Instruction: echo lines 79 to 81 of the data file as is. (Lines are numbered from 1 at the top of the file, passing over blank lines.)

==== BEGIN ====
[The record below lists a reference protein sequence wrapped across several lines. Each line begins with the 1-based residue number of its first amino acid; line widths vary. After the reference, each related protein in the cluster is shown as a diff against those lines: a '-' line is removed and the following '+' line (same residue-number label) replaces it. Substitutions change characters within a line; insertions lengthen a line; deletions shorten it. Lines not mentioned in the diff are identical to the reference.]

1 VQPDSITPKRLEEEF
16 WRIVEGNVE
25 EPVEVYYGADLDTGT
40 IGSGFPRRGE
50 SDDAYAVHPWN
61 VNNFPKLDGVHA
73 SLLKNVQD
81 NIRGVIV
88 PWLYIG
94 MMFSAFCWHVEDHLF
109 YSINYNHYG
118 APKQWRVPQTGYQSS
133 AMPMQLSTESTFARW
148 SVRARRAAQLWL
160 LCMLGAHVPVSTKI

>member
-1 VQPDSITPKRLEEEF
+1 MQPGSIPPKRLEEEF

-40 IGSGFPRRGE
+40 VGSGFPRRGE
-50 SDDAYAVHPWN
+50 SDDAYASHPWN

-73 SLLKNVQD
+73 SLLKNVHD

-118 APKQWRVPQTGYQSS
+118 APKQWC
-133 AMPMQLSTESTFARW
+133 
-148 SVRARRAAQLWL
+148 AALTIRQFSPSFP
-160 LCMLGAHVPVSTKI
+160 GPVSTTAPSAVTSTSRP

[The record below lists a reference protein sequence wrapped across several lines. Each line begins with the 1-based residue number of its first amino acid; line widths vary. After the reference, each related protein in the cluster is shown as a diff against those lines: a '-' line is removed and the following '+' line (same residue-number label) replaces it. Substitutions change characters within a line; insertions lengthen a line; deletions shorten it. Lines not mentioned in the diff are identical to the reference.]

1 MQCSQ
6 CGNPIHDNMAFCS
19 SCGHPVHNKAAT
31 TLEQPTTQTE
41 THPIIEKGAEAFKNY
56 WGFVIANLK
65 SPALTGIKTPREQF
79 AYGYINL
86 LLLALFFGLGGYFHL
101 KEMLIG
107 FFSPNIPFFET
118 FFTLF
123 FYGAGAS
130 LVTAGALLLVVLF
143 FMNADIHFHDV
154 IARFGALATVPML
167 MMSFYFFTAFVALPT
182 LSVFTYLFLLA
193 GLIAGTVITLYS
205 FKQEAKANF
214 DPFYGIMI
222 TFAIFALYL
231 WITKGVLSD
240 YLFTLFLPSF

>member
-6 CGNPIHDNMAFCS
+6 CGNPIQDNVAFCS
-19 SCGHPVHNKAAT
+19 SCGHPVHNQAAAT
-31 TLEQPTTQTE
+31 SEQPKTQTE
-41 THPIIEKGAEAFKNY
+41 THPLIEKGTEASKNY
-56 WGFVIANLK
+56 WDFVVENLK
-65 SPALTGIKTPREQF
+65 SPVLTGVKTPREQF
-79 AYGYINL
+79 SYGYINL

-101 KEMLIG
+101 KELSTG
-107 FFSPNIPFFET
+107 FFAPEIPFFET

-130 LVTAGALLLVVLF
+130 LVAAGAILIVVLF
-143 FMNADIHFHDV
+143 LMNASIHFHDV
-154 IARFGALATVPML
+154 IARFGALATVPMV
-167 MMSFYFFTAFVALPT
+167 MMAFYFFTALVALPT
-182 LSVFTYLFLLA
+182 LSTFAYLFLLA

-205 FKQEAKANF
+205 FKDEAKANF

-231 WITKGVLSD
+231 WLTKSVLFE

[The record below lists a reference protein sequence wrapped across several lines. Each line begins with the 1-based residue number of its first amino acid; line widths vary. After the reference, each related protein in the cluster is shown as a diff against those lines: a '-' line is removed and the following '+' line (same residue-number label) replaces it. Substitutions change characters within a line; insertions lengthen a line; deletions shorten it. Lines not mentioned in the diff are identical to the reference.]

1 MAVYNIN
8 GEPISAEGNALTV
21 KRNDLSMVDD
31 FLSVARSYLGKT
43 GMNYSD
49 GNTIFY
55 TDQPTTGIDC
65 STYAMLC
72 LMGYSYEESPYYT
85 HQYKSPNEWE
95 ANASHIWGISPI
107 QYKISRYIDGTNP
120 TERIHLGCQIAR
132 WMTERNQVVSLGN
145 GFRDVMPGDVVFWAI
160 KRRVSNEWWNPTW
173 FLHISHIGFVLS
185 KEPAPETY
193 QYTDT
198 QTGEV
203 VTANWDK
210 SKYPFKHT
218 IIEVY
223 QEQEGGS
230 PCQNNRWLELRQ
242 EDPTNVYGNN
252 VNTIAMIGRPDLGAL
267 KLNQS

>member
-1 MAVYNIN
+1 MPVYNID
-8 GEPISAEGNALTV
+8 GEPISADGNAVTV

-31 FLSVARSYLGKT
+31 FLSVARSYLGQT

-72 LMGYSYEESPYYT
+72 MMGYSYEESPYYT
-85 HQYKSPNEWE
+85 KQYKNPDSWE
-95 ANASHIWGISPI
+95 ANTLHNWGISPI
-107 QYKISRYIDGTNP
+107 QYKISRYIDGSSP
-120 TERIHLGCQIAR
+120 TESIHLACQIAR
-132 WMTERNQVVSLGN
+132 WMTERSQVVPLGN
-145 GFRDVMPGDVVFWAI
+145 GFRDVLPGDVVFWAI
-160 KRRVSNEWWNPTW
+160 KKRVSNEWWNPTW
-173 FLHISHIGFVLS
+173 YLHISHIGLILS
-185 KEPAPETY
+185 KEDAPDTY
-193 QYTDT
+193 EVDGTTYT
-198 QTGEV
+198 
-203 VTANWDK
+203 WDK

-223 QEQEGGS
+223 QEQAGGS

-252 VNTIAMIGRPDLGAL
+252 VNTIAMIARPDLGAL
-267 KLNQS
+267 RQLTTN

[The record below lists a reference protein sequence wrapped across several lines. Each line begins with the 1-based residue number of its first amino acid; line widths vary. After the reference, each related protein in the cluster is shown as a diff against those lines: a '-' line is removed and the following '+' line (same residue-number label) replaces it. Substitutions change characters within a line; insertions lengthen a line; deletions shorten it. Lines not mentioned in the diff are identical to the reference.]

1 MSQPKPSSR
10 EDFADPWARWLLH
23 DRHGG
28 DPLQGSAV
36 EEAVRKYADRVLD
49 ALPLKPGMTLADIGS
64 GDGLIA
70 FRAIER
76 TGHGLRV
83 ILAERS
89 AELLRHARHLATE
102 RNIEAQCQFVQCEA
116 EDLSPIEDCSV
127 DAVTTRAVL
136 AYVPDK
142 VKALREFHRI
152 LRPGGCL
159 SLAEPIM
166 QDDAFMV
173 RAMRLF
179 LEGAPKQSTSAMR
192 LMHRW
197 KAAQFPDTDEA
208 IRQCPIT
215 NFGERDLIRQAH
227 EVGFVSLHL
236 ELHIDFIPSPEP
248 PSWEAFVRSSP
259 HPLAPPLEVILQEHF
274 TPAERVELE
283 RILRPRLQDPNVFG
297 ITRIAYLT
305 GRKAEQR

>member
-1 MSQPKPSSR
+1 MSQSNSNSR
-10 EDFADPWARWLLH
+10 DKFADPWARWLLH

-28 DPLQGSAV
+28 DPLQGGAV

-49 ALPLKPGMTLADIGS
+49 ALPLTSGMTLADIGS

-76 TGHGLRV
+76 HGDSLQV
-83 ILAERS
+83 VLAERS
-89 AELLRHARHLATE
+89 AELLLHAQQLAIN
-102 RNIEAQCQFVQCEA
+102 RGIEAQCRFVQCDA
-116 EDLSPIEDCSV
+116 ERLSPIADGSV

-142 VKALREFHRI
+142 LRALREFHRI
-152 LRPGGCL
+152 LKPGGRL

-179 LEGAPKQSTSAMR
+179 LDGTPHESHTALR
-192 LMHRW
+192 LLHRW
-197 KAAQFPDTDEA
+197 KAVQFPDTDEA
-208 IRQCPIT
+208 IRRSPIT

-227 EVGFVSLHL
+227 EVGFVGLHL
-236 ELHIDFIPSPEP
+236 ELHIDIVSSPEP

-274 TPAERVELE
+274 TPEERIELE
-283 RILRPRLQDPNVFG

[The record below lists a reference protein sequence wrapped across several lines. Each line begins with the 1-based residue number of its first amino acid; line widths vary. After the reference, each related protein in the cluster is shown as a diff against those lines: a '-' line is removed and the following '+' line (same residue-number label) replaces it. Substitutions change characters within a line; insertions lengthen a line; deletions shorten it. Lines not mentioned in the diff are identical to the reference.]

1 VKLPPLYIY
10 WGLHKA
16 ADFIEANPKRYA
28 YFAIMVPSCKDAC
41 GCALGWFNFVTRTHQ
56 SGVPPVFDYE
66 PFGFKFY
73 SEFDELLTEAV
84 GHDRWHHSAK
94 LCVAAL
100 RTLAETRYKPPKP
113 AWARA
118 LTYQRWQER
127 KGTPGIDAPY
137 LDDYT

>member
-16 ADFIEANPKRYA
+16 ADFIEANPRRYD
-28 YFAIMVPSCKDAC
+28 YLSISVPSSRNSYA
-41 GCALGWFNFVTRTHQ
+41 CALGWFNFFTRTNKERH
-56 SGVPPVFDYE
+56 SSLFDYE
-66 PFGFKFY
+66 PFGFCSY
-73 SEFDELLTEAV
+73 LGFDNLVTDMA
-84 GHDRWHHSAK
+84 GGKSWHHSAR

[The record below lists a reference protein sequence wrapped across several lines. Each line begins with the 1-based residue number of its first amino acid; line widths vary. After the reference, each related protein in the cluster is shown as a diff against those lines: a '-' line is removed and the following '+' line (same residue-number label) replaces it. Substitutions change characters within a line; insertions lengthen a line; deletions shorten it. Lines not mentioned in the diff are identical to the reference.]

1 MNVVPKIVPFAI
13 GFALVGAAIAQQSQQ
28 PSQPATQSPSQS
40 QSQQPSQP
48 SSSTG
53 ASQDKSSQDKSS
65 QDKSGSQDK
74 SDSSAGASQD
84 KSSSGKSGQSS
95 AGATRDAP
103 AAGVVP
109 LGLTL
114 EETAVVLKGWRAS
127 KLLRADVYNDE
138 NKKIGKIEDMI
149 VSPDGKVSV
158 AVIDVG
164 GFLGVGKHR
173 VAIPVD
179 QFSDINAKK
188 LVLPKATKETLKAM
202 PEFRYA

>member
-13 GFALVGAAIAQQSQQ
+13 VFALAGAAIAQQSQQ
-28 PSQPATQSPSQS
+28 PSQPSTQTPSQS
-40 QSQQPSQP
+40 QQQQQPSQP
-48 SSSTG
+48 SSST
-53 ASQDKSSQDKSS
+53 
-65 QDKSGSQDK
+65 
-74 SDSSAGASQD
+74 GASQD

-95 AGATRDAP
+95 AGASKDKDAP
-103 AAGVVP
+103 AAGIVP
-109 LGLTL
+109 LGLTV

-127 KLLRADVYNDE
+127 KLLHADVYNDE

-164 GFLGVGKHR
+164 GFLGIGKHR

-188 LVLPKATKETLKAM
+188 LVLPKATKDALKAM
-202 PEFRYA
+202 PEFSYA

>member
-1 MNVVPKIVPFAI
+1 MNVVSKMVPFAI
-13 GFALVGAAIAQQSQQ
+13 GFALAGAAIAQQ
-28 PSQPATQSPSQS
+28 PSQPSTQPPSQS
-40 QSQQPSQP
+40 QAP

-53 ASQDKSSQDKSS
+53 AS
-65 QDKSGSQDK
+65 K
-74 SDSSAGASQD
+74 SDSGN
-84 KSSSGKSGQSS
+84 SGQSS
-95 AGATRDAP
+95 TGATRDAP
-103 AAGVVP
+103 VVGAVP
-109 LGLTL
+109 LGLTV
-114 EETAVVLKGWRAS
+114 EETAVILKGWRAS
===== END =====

+130 LVAAGAILIVVLF
-143 FMNADIHFHDV
+143 LMNASIHFHDV